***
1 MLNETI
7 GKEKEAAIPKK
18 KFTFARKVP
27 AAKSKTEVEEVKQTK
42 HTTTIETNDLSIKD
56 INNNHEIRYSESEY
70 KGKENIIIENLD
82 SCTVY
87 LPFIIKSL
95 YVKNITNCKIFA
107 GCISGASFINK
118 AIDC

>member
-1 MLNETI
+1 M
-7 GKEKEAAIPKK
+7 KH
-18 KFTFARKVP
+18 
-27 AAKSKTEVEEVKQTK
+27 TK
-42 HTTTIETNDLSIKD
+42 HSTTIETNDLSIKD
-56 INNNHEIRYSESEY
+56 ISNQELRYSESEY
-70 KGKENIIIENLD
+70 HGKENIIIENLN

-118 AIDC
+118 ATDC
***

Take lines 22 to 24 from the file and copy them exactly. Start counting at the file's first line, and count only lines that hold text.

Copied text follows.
-42 HTTTIETNDLSIKD
+42 HSTTIETNDLSIKD
-56 INNNHEIRYSESEY